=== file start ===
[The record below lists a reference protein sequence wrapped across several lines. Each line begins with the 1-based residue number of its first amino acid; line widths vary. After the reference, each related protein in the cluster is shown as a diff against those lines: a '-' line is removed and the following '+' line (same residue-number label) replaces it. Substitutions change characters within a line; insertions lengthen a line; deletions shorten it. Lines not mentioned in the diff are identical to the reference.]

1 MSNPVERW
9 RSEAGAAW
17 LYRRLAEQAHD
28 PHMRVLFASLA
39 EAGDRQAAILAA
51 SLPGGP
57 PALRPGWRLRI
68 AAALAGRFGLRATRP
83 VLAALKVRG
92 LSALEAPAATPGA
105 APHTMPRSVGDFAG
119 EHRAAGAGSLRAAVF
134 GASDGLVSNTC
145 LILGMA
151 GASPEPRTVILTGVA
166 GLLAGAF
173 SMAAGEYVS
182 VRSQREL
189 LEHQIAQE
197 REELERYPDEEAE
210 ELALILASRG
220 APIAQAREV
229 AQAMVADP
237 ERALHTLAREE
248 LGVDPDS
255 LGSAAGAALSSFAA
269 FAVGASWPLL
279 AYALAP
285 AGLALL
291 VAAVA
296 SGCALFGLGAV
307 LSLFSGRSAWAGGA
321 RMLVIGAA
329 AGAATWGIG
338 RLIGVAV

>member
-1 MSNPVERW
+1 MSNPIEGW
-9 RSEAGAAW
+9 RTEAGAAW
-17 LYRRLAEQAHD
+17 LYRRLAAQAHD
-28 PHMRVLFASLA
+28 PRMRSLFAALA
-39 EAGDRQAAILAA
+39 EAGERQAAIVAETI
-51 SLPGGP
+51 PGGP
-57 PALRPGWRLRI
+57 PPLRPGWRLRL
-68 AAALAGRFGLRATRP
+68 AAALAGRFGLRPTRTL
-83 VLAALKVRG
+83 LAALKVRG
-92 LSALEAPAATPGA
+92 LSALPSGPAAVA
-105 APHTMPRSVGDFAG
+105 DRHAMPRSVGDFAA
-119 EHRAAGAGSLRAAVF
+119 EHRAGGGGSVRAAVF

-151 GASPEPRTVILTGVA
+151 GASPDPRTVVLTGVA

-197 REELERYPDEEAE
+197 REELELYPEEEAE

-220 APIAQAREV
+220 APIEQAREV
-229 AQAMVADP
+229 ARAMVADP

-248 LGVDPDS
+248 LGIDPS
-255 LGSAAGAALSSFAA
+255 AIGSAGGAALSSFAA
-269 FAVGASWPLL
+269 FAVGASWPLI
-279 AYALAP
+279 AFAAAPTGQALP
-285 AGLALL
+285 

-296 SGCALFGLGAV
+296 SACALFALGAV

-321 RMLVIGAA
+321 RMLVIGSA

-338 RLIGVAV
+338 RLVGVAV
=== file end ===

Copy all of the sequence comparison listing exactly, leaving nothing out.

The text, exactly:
[The record below lists a reference protein sequence wrapped across several lines. Each line begins with the 1-based residue number of its first amino acid; line widths vary. After the reference, each related protein in the cluster is shown as a diff against those lines: a '-' line is removed and the following '+' line (same residue-number label) replaces it. Substitutions change characters within a line; insertions lengthen a line; deletions shorten it. Lines not mentioned in the diff are identical to the reference.]

1 MSNPVERW
9 RSEAGAAW
17 LYRRLAEQAHD
28 PHMRVLFASLA
39 EAGDRQAAILAA
51 SLPGGP
57 PALRPGWRLRI
68 AAALAGRFGLRATRP
83 VLAALKVRG
92 LSALEAPAATPGA
105 APHTMPRSVGDFAG
119 EHRAAGAGSLRAAVF
134 GASDGLVSNTC
145 LILGMA
151 GASPEPRTVILTGVA
166 GLLAGAF
173 SMAAGEYVS
182 VRSQREL
189 LEHQIAQE
197 REELERYPDEEAE
210 ELALILASRG
220 APIAQAREV
229 AQAMVADP
237 ERALHTLAREE
248 LGVDPDS
255 LGSAAGAALSSFAA
269 FAVGASWPLL
279 AYALAP
285 AGLALL
291 VAAVA
296 SGCALFGLGAV
307 LSLFSGRSAWAGGA
321 RMLVIGAA
329 AGAATWGIG
338 RLIGVAV

>member
-1 MSNPVERW
+1 MSNPIEGW
-9 RSEAGAAW
+9 RTEAGAAW
-17 LYRRLAEQAHD
+17 LYRRLAAQAHD
-28 PHMRVLFASLA
+28 PRMRSLFAALA
-39 EAGDRQAAILAA
+39 EAGERQAAIVAETI
-51 SLPGGP
+51 PGGP
-57 PALRPGWRLRI
+57 PPLRPGWRLRL
-68 AAALAGRFGLRATRP
+68 AAALAGRFGLRPTRTL
-83 VLAALKVRG
+83 LAALKVRG
-92 LSALEAPAATPGA
+92 LSALPSGPAAVA
-105 APHTMPRSVGDFAG
+105 DRHAMPRSVGDFAA
-119 EHRAAGAGSLRAAVF
+119 EHRAGGGGSVRAAVF

-151 GASPEPRTVILTGVA
+151 GASPDPRTVVLTGVA

-197 REELERYPDEEAE
+197 REELELYPEEEAE

-220 APIAQAREV
+220 APIEQAREV
-229 AQAMVADP
+229 ARAMVADP

-248 LGVDPDS
+248 LGIDPS
-255 LGSAAGAALSSFAA
+255 AIGSAGGAALSSFAA
-269 FAVGASWPLL
+269 FAVGASWPLI
-279 AYALAP
+279 AFAAAPTGQALP
-285 AGLALL
+285 

-296 SGCALFGLGAV
+296 SACALFALGAV

-321 RMLVIGAA
+321 RMLVIGSA

-338 RLIGVAV
+338 RLVGVAV